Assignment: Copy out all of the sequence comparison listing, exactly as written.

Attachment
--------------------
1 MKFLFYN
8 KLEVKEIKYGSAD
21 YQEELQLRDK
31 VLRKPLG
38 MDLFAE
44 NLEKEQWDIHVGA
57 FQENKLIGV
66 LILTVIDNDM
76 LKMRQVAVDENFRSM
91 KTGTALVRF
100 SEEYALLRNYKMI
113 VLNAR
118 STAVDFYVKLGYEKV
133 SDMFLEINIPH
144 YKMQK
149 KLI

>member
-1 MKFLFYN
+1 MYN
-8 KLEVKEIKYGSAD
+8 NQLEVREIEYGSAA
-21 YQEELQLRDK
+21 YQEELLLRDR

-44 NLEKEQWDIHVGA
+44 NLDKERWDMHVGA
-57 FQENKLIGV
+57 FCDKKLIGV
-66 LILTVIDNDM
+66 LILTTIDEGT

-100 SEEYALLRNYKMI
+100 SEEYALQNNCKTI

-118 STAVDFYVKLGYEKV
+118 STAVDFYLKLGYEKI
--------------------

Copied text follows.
1 MKFLFYN
8 KLEVKEIKYGSAD
21 YQEELQLRDK
31 VLRKPLG
38 MDLFAE
44 NLEKEQWDIHVGA
57 FQENKLIGV
66 LILTVIDNDM
76 LKMRQVAVDENFRSM
91 KTGTALVRF
100 SEEYALLRNYKMI
113 VLNAR
118 STAVDFYVKLGYEKV
133 SDMFLEINIPH
144 YKMQK
149 KLI

>member
-1 MKFLFYN
+1 MYN
-8 KLEVKEIKYGSAD
+8 NQLEVREIEYGSAA
-21 YQEELQLRDK
+21 YQEELLLRDR

-44 NLEKEQWDIHVGA
+44 NLDKERWDMHVGA
-57 FQENKLIGV
+57 FCDKKLIGV
-66 LILTVIDNDM
+66 LILTTIDEGT

-100 SEEYALLRNYKMI
+100 SEEYALQNNCKTI

-118 STAVDFYVKLGYEKV
+118 STAVDFYLKLGYEKI